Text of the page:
The End of the Matter: Ecclesiastes Redux

Ever have one of those days that you could not have manufactured, a day in which you heard something that moved you deeply, or saw sights that you knew right away would remain with you for your life?

And I don’t mean a spectacle like a mountaintop experience or a cruise in Alaskan waters or sunsets on Oahu. For me, it was just a day with fellow soldiers and with a speaker who shared a message from my favorite book of the Bible: Ecclesiastes.

One of America’s great warriors, now a civilian pastor, still preaching the gospel to soldiers and civilians alike, spoke to me and my fellow soldiers. His theme was straight from Ecclesiastes: Don’t miss God for anything else. Why? Because anyone and anything else is–by design–less than. There is God, and then there is everything else. There is the Creator, and there is the created.

Solomon unpacked this fundamental theme for 12 chapters throughout Ecclesiastes. He wrote about what he called “the end of the matter” (Ecclesiastes 12:13). He wrote of ultimate things. He wrote of how he squandered much of his life “under the sun” (Ecclesiastes 5:8-7:24). He called it vanity, emptiness, vexation, roping of the wind, futility.

The speaker today, like Solomon in Ecclesiastes, spoke to younger men, trying to warn them not to lose their souls by gaining this world and forfeiting their souls. He shared his own experiences. He connected them to Solomon’s wisdom.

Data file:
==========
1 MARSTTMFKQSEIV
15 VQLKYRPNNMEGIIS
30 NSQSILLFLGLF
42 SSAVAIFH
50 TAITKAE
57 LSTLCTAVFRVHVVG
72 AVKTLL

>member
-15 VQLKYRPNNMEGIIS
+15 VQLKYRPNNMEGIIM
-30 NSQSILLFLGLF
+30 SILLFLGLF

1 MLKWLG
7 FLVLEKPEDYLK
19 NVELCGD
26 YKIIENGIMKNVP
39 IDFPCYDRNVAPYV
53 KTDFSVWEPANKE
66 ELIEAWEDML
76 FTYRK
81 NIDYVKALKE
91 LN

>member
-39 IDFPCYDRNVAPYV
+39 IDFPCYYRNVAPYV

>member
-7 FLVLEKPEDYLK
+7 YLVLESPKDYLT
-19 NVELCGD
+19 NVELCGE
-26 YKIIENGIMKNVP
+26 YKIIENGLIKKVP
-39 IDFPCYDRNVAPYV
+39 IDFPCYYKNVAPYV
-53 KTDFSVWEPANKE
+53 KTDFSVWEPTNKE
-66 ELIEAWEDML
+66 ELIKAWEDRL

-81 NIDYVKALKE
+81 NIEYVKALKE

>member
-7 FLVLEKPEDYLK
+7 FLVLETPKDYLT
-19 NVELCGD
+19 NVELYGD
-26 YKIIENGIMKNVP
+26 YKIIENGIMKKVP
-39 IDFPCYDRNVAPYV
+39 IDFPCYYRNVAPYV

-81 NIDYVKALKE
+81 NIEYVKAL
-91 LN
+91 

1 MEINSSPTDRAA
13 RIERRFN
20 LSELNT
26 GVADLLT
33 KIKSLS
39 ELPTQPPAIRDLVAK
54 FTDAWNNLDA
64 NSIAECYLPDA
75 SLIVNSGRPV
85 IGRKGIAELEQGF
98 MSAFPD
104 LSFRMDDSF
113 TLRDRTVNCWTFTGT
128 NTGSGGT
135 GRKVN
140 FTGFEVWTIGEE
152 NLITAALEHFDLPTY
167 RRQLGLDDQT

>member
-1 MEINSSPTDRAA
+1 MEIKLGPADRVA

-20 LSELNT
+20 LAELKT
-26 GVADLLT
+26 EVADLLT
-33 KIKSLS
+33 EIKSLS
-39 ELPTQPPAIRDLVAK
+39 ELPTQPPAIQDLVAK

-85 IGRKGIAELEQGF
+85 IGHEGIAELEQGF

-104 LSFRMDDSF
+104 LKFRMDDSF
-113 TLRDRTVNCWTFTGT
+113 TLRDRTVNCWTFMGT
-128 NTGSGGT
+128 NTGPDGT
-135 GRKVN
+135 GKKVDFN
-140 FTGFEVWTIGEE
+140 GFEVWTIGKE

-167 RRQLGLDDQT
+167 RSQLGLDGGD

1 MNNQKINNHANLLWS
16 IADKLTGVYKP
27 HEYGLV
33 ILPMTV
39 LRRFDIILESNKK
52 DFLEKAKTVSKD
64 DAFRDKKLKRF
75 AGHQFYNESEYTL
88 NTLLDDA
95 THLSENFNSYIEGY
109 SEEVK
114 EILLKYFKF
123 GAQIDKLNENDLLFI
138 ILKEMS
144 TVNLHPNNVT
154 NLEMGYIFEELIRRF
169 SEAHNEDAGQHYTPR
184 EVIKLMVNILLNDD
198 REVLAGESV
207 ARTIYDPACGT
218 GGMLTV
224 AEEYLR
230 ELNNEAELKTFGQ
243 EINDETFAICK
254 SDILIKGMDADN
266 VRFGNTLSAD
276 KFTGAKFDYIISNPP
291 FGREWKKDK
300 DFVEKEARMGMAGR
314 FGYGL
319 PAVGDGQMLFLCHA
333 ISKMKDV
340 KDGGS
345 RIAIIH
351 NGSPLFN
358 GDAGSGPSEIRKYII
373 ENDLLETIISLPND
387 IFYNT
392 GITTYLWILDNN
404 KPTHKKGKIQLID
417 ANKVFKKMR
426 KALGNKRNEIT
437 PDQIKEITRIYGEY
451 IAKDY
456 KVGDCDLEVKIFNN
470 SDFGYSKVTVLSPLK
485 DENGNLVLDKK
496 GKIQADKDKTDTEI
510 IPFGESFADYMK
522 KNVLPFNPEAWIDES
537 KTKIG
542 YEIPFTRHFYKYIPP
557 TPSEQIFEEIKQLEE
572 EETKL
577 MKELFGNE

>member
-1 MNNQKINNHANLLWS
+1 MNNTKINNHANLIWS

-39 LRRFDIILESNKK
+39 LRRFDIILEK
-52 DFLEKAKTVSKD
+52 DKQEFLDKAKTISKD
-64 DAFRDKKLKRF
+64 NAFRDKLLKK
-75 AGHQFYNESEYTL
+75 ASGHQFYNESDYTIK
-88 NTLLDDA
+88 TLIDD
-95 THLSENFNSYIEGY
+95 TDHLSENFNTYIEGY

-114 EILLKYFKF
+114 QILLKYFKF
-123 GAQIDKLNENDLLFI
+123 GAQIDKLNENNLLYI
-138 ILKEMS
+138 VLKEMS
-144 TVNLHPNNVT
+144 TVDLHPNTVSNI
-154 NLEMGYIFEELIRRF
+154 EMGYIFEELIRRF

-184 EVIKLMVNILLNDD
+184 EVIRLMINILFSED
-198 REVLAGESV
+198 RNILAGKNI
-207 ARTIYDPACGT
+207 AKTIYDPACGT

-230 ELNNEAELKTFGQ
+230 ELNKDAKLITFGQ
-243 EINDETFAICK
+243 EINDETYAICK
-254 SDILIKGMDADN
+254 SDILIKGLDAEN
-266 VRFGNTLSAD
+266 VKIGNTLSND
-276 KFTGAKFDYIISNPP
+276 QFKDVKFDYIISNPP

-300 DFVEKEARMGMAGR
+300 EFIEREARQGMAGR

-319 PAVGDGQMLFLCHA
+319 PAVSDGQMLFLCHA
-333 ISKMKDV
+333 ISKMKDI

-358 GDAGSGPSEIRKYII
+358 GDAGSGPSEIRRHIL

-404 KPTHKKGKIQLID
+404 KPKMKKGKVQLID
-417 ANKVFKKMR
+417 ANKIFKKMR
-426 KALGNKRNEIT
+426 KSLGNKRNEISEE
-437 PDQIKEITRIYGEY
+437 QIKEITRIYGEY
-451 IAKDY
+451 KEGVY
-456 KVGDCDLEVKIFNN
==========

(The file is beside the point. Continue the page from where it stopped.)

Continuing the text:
And who knows if the message will take root in the souls of these young men? I hope so. I had a friend years back who was a great encourager to me when I was pastoring. He said, “Jon, we sow the seeds but only God can till the heart.” He was exactly right.

We do what we can. We open the text. We proclaim it. We explain it. We teach it. We hold it forth. But unless and until God tills the soil of the human heart, it’s unheeded wisdom. If wisdom is unheeded, it remains neglected and rather a knowledge, not wisdom. The distinction is that wisdom is knowledge appropriately applied, lived out.

Hence, my love of Ecclesiastes. Solomon was a man who made a lot of blunders, but he had the humility and wisdom, inconsistently for sure, to try and reach those he loved.

As Solomon penned, again today we all saw it: “The sun rises, and the sun goes down, and hastens to the place where it rises” (Ecclesiastes 1:5). We have another shot at it, to hear wisdom and embrace it, to live it out. Or we will suppress it, mock it, scoff at truth, and to turn away.

I have a great privilege, the opportunity to hold forth the message of hope, of reconciliation, of redemption, of forgiveness, of wisdom.

May God till many hearts.

Time will tell.

May we learn, in the time allotted to us, the wisdom of Ecclesiastes, and that wisdom is much more than a cognitive and theological construct; it is, rather, a person who took on flesh, bore the sins of His people, and conquered the world’s folly, to rise three days later, as proof that the wisdom of God overcomes the pride of men.

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